Free returns for online fashion have been a industry standard. It has moved from a point where differentiation was possible to an expectation of minimum quality. The industry is now faced with increasing return rates and a deteriorating environment, and it is having to reconsider its policies to maintain both credibility and profitability.
This article explores why returns pose a greater threat for fashion retailers. We also pre-release new consumer research that will help fashion merchants understand consumers’ perspectives on the topic. And, most importantly, how fashion retailers can prevent them.
Why merchants are more at risk from returns today
Merchants are at risk due to rising costs for transportation, labor and processing.
The actual rate of return is soaring to add to the cost implications. Customers can now buy with the intention of returning a large portion of their order with increased flexibility in payment options (e.g. Buy Now, Pay Latermodels).
Money is not the only issue. Rising returns can have a greater impact on the environment than ever before. As an example, the annual carbon dioxide emissions from returning goods transport in the US is comparable to 3 million additional cars on the road.
Fashion brands have been tightening their returns policies in response to mounting financial vulnerability and social responsibility pressures. Zara, Boohoo are two of the most prominent high-street brands to charge shoppers for returning items. It’s expected that many other companies will follow their lead, though it may be a rational decision.
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The question of how these fashion retailers will tackle the problem of returnable merchandise is still a hot topic. Analysts are examining how Zara and Boohoo’s choices will impact the brand’s metrics, whether the wider market will notice, and what the extent of customers’ environmental and business sympathies will affect these brands, among other important points.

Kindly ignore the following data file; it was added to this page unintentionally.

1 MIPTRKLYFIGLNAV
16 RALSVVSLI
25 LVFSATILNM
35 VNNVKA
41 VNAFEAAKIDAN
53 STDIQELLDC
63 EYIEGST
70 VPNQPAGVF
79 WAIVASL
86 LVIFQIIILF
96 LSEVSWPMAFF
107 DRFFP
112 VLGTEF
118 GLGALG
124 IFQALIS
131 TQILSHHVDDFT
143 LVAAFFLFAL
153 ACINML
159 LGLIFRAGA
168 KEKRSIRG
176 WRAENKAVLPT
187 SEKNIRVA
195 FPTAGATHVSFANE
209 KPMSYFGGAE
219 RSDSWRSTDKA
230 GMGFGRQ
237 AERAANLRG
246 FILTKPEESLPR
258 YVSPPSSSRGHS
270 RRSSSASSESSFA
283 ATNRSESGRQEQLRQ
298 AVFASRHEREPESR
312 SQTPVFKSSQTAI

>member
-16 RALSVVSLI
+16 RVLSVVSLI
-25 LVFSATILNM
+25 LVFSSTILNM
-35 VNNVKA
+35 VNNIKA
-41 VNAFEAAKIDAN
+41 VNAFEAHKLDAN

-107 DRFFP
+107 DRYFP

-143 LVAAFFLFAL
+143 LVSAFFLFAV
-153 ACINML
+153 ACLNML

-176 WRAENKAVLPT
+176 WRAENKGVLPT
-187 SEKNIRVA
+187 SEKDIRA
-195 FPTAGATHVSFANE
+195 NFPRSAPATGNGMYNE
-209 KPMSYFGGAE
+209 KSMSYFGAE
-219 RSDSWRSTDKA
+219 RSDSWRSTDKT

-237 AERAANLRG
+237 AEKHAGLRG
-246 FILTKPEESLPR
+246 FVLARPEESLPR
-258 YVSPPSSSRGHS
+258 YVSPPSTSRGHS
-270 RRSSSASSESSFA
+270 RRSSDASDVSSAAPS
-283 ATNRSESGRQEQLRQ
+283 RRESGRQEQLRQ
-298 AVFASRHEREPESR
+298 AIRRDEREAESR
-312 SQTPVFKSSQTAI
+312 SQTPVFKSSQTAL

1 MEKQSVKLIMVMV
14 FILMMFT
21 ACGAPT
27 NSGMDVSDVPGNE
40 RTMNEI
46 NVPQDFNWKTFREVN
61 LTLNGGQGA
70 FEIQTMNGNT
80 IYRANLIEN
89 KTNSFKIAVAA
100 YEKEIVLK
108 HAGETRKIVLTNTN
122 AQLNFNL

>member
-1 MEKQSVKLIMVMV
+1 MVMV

One thing is certain: fashion retailers must listen to customers if they are considering changing their returns policies, especially if it comes at a price to the customer. Price, especially in light of the current cost of living crisis could prove to be a problem for many.
We’re releasing the relevant results from a survey that we conducted for our forthcoming Sustainability in Fashion report. This report will provide key insights into consumer attitudes and ways to avoid product returns.
NEW RESEARCH – What customers think of the returns crisis
We conducted a survey of over 2,000 consumers in the US and UK on Sustainability in Fashion. The survey included questions about ecommerce returns.
A group of responses revealed one finding that fashion retailers believe can be done to avoid returns. This is the secret sauce fashion retailers are now looking for. With returns estimated at $761B in 2021 and U.S.$761B respectively, Returns rates could rise as high as 30% by 2022, according to some predictions.
It was notable that 61% of respondents believed returns could be decreased if fashion retailers allowed customers to upload photos and videos to their ecommerce shops. This stat, along with earlier research which highlights how happy fashion brands are to use post-purchase photos in their marketing (58% of respondents saying they would allow them to), suggests that user-generated content could be a promising solution to this problem.
These results also revealed that charging customers for returns (or ceasing to offer free returns) was the only suggestion with which less half of respondents agreed. 49% of those polled agreed either strongly or somewhat. It is encouraging to fashion retailers that most respondents agree with the suggestions for what merchants can do to reduce returns. However, this statistic does highlight that customers are not keen to pay additional fees and reminds retailers that they should be careful about charging customers, especially given the current cost of living crisis.
Another finding confirmed that consumers are aware of the negative environmental impacts that ecommerce returns can have on the environment. Respondents were twice as likely (49% vs 17%) to say that returns are harmful for the environment than to disagree (49% vs 17%), based on the fact that returns can waste fuel, packaging, and other resources.
Respondents were also more likely to agree than to disagree (46% vs 17%) that returns are harmful to the environment because they end up being destroyed, or sent to landfill sites.
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This article only contains a small portion of the results of a larger survey about consumer attitudes towards sustainability in fashion retail. The full report will be available later in 2022. Register for the notification of release to be the first to receive the complete report.